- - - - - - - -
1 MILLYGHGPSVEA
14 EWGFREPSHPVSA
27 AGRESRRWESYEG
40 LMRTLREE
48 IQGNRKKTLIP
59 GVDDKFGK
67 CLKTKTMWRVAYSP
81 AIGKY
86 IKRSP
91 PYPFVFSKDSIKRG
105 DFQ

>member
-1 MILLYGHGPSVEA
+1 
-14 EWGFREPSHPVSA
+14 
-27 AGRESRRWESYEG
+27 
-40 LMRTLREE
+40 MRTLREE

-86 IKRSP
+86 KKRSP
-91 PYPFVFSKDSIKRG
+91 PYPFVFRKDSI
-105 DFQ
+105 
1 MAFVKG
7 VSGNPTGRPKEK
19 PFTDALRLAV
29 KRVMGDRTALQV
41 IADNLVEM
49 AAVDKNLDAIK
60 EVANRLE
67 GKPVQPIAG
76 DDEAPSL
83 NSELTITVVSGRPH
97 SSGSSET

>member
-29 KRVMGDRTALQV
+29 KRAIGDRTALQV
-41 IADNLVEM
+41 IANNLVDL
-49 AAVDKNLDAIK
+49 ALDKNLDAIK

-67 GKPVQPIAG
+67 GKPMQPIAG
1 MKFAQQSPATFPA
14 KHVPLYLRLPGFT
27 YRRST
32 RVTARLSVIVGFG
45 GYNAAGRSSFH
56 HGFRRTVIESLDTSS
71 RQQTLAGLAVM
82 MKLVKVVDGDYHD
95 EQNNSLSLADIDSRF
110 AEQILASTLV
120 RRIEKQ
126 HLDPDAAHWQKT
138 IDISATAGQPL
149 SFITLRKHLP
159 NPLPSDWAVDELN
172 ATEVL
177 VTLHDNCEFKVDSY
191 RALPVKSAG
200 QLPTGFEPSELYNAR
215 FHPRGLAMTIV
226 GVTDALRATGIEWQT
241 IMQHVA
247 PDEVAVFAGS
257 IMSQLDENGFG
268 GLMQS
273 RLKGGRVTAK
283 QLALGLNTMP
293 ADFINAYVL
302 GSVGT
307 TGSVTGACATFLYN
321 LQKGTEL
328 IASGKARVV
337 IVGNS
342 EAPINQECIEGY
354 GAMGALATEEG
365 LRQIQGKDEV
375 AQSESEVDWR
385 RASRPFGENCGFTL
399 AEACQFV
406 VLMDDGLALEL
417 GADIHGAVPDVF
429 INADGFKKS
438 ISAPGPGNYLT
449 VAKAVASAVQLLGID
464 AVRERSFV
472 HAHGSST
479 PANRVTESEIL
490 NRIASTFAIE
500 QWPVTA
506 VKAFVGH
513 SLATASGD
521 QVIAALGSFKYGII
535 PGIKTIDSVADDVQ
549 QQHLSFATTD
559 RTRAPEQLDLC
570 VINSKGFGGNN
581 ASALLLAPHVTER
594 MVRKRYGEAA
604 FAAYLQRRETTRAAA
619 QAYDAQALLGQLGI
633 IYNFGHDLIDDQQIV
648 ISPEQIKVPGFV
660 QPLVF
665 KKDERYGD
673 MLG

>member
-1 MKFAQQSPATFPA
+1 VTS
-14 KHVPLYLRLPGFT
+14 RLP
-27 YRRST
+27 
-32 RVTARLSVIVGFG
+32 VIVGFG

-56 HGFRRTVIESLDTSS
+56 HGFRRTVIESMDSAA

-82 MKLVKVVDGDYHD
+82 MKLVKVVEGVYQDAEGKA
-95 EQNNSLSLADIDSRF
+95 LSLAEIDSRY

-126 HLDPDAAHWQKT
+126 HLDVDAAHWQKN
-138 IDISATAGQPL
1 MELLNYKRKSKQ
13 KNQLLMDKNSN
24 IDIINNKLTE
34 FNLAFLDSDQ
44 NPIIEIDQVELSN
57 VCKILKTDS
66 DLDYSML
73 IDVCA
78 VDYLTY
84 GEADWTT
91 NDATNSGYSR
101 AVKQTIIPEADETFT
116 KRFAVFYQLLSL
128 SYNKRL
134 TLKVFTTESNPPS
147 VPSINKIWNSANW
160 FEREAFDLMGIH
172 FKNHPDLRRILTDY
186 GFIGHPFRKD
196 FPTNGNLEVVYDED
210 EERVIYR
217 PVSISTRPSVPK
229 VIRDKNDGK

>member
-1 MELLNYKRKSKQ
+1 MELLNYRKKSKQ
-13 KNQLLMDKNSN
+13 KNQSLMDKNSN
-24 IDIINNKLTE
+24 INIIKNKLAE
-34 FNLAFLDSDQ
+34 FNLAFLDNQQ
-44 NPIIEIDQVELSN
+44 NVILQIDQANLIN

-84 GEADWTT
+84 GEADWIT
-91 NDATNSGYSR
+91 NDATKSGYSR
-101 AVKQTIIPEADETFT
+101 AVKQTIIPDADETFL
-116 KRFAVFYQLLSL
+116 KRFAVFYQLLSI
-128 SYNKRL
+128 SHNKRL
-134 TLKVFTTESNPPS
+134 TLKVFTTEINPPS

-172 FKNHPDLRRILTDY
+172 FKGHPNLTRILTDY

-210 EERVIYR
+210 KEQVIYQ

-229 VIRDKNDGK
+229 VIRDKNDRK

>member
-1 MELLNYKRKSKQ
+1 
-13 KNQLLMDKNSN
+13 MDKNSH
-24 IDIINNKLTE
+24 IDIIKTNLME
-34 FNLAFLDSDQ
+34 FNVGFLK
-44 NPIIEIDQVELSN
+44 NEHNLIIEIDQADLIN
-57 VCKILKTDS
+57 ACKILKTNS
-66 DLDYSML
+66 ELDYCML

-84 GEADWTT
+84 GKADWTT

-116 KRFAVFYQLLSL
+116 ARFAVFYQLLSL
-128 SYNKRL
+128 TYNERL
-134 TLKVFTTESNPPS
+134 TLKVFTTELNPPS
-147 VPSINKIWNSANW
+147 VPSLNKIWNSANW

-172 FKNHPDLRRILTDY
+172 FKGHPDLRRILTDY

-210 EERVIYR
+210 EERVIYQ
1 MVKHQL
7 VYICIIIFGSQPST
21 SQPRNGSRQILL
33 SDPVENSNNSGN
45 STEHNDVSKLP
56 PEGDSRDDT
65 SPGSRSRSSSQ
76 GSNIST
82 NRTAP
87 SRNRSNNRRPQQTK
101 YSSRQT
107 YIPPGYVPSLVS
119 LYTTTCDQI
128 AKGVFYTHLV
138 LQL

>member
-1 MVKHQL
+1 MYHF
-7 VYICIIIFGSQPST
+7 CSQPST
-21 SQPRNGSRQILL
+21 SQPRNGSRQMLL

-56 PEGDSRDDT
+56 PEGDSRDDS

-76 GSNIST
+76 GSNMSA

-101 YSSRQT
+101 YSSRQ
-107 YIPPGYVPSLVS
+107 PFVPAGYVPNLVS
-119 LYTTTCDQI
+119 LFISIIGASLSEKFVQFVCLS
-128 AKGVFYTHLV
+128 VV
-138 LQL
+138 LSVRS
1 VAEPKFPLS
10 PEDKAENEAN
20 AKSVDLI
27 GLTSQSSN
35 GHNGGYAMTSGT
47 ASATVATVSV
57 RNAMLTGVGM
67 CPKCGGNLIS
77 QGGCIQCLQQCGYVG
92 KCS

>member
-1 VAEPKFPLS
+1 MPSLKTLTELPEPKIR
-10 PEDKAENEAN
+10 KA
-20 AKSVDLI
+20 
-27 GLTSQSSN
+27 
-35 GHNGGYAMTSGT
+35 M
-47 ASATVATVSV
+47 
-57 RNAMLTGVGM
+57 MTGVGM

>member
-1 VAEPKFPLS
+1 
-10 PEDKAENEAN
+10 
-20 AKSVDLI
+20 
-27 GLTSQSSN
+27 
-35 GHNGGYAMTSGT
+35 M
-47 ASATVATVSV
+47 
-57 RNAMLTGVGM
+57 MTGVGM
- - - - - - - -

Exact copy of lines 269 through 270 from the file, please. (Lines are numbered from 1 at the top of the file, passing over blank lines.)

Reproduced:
+47 
-57 RNAMLTGVGM